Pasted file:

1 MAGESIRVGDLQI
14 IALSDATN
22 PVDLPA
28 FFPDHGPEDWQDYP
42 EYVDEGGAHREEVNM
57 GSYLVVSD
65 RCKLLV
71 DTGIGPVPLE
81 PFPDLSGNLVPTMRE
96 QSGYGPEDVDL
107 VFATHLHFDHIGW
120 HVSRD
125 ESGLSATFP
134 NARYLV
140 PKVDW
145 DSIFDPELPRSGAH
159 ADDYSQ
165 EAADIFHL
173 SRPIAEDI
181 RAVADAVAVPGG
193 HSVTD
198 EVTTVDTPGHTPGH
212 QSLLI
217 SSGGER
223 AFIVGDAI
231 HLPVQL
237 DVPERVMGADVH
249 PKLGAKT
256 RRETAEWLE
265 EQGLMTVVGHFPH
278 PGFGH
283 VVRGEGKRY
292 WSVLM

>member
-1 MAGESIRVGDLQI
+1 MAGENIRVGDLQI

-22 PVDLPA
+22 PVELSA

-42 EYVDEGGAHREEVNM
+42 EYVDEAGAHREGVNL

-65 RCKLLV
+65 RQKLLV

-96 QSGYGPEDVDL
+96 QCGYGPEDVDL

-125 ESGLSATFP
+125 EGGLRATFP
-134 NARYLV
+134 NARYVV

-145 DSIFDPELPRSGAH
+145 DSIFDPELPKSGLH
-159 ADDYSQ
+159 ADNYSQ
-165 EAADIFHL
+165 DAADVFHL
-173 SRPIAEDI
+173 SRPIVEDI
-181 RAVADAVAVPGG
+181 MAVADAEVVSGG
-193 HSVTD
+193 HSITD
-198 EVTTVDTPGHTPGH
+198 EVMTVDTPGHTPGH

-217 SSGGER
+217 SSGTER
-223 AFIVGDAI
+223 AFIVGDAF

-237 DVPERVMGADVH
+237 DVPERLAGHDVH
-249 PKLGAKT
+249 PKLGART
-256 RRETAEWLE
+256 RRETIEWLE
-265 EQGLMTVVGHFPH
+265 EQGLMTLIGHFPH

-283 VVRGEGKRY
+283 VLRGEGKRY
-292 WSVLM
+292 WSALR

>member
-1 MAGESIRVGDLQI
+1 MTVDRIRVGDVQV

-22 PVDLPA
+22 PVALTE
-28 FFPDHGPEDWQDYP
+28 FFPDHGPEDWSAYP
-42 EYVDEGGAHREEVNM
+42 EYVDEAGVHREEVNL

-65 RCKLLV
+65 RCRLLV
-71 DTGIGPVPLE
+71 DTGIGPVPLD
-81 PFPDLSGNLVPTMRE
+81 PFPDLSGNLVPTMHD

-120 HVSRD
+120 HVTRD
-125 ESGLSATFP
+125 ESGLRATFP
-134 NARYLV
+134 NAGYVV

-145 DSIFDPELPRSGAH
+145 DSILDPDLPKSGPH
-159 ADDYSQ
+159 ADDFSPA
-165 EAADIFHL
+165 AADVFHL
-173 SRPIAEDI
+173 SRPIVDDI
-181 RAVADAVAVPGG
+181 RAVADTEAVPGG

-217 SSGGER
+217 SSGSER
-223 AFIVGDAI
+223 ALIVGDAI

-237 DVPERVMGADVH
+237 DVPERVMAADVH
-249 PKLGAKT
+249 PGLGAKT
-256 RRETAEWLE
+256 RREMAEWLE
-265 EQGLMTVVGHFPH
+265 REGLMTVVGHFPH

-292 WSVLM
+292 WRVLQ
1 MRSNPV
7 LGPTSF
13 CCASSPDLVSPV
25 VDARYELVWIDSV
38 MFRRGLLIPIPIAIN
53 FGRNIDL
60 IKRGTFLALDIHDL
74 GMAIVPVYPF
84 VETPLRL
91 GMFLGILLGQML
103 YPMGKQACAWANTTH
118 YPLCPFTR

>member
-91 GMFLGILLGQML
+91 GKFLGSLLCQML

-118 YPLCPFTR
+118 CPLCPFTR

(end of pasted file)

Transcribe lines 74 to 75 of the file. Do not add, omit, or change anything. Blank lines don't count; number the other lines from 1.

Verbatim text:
+265 EQGLMTLIGHFPH

-283 VVRGEGKRY